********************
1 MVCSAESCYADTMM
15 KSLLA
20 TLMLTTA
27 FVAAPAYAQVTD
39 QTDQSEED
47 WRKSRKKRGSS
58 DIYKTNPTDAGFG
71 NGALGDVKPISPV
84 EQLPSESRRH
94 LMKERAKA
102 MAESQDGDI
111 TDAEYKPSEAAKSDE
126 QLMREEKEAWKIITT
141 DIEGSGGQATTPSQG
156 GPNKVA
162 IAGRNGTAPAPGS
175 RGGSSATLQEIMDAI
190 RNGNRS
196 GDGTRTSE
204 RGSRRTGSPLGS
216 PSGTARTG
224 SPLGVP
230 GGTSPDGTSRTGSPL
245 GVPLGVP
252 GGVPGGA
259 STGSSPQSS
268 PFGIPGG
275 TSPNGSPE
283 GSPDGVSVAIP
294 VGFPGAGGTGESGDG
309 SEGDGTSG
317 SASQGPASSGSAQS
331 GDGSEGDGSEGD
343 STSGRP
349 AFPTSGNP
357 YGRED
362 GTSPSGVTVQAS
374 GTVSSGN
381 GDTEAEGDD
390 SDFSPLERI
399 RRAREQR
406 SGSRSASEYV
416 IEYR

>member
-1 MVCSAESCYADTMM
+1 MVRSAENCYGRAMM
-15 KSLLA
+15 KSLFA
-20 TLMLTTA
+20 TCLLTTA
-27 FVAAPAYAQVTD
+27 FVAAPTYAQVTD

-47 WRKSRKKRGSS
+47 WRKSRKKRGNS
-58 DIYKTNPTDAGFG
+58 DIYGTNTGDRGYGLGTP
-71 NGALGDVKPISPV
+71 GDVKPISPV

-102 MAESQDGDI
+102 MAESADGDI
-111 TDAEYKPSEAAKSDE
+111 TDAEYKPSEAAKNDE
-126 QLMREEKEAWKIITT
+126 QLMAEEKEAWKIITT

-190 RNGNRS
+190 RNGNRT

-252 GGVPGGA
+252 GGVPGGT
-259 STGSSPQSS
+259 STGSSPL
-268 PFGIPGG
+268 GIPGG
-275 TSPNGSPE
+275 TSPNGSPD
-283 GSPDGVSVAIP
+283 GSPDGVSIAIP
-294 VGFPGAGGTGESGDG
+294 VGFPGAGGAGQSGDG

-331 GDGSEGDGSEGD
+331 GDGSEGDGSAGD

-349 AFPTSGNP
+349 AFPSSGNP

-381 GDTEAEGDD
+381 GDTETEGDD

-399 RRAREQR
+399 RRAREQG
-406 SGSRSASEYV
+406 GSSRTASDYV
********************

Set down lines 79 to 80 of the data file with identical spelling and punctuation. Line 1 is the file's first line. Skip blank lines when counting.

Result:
-331 GDGSEGDGSEGD
+331 GDGSEGDGSAGD